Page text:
Grayson Perry has become the first British visual artist since Henry Moore in 1968 to win the prestigious and lucrative Erasmus prize.
The award is a Dutch version of the Nobel prize, given annually to a person or institution that has made “an exceptional contribution to the humanities, the social sciences or the arts.” It comes with €150,000 prize money and a large titanium-plated ribbon adornment bearing text by Erasmus.
“I always love a medal,” admitted Perry, wearing blisteringly vivid pink at the announcement of his award in London. “I’ll probably design an outfit to match.”
The formal prize-giving will be in the royal palace of Amsterdam by King Willem-Alexander of the Netherlands in November.
Perry said he was “overwhelmed and honoured and humbled really” to be given the prize, particularly given the impressive roster of British winners, who include Charlie Chaplin (1965), Ninette de Valois (1974), Isiaiah Berlin (1983) and AS Byatt (2016). “Of course my imposter syndrome kicks in massively at this point.”
The theme of the prize this year was the “the power of the image in the digital era”. Judges said: “At a time when we are constantly bombarded with images, Perry has developed a unique visual language demonstrating that art belongs to everybody and should not be an elitist affair.”
Perry said he was moved to receive the prize. “It feels like a validation of something that has crept up on me over the years, which is that my career is about making difficult ideas accessible.”
His recent work, including pots, television and stage shows, has often felt like a cultural soundtrack to the Brexit debates and he acknowledged he had done very well out of the subject.
“I have been fascinated by the socio-political fallout from that very simple question and for me, as a kind of amateur socio-anthropologist, what Brexit has shown me about my country has been fascinating, appalling and delightful all at the same time.”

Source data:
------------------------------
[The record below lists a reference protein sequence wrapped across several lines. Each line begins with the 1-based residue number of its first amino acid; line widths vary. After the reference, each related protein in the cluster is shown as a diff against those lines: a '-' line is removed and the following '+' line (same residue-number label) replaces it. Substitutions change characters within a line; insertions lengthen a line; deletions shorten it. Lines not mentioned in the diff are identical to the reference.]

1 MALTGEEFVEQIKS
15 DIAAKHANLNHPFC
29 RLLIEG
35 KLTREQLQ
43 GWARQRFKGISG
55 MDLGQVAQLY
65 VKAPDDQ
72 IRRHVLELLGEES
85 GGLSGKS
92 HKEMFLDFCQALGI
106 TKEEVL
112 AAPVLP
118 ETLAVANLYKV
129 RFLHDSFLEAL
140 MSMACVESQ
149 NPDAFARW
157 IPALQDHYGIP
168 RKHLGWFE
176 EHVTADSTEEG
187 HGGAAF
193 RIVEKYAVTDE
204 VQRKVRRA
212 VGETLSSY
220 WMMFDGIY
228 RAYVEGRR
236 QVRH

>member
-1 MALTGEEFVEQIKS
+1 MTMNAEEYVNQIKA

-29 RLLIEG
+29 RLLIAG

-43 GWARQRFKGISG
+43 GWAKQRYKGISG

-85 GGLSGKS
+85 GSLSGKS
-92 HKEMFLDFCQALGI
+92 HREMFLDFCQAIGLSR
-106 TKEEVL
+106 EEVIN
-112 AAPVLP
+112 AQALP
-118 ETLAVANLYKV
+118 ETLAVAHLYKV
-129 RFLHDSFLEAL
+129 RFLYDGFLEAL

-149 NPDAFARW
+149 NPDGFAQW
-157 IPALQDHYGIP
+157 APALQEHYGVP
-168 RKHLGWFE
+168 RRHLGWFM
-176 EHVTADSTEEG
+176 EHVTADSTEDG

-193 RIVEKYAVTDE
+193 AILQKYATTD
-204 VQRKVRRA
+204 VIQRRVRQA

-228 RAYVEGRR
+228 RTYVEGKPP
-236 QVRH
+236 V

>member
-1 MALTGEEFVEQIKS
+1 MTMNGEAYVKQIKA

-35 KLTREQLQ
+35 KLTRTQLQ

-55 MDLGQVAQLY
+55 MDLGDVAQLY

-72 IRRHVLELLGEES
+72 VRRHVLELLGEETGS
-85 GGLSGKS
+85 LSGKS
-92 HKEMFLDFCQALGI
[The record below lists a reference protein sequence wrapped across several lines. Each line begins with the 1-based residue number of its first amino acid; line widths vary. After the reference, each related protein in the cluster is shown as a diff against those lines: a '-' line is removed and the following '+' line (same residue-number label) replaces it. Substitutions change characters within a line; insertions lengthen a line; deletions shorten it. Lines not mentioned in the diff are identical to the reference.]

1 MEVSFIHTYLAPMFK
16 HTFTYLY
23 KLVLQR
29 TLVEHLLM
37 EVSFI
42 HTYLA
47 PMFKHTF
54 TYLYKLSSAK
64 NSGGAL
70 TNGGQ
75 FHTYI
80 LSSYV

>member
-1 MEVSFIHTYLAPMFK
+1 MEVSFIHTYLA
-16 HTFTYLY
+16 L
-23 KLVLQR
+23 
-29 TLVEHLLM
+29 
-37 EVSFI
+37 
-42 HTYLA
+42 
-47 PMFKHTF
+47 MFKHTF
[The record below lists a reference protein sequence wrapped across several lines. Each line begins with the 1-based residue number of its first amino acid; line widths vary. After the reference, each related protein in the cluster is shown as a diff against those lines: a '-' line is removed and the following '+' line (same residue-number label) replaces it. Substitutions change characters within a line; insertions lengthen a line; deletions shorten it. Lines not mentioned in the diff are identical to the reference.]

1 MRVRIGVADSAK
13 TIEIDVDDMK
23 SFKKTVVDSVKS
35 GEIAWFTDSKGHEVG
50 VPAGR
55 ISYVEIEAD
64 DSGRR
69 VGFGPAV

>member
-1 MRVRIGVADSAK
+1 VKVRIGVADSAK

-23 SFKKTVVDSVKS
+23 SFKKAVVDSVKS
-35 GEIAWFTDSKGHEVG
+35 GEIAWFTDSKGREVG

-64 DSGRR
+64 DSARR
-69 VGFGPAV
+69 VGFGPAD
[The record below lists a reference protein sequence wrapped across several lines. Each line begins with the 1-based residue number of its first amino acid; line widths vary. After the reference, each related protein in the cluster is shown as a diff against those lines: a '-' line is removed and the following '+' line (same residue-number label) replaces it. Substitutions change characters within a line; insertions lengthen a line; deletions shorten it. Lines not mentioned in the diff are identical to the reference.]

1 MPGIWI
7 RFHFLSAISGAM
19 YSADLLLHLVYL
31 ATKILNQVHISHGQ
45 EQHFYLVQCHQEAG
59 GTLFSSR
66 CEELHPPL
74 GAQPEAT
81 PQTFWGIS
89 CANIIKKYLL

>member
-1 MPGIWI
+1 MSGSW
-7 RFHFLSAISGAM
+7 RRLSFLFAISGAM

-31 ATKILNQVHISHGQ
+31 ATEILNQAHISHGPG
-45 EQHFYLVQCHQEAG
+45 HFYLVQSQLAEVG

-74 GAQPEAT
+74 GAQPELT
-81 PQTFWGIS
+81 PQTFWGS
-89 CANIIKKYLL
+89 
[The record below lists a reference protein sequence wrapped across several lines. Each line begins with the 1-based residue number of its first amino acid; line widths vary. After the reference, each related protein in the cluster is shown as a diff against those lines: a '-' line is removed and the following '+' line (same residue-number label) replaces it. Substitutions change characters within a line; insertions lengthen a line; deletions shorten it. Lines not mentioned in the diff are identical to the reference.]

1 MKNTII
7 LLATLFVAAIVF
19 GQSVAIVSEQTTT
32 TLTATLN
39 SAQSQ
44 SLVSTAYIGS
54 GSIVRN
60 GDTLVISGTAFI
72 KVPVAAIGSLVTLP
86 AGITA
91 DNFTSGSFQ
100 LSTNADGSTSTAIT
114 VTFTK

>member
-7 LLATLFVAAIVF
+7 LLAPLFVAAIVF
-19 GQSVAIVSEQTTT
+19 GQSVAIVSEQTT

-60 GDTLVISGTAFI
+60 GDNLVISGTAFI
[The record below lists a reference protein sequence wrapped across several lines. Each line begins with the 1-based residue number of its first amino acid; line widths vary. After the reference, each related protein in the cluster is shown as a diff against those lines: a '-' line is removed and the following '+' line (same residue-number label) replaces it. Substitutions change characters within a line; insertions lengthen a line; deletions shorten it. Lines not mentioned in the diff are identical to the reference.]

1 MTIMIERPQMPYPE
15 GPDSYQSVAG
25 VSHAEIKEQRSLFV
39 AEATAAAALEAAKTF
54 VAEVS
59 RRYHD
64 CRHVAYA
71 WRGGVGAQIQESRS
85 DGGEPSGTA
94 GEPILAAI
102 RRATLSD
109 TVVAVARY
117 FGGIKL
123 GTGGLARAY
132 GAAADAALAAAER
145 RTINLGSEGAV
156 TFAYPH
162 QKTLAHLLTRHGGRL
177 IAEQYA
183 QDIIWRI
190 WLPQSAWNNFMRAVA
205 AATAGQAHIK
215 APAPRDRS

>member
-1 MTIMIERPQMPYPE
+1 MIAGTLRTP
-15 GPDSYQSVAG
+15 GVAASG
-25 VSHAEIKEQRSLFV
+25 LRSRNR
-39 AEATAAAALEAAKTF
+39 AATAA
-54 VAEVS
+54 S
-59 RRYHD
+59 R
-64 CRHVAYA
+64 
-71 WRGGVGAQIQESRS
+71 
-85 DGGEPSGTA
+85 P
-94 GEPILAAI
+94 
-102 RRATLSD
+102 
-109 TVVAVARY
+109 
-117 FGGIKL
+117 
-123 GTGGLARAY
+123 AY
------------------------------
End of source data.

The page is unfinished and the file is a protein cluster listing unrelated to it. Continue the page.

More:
That said, Shanti van Dam, the director of the Praemium Erasmianum Foundation, insisted Perry’s victory had nothing to do with Brexit.
The Erasmus prize was founded by Prince Bernhard of the Netherlands in 1958 at a time of hope and optimism about a new united Europe, and the first winners were the people of Austria.
It is considered one of Europe’s most distinguished prizes and is awarded for a lifetime’s work rather than a specific work or achievement. Last year’s winner was the American composer John Adams. Judges said the breadth of Perry’s work was particularly noteworthy.
Perry is an artist who is gleefully anti-establishment yet works in the establishment of the art market and has received honours (a CBE) and prizes, including the Turner in 2003 and a Bafta in 2013. Was there a not a problematic contradiction, he was asked. “I can handle two contradictory ideas in my head at the same time, I’m a qualified adult,” Perry said. “I’m a very pragmatic person. As some politicians need to learn, you need to make compromises.”
Perry said in many ways he was “a completely reconstructed traditionalist” but he liked always to do new things. “I’m learning new things even now for my next projects. My great overall skill is spontaneity and winging it.”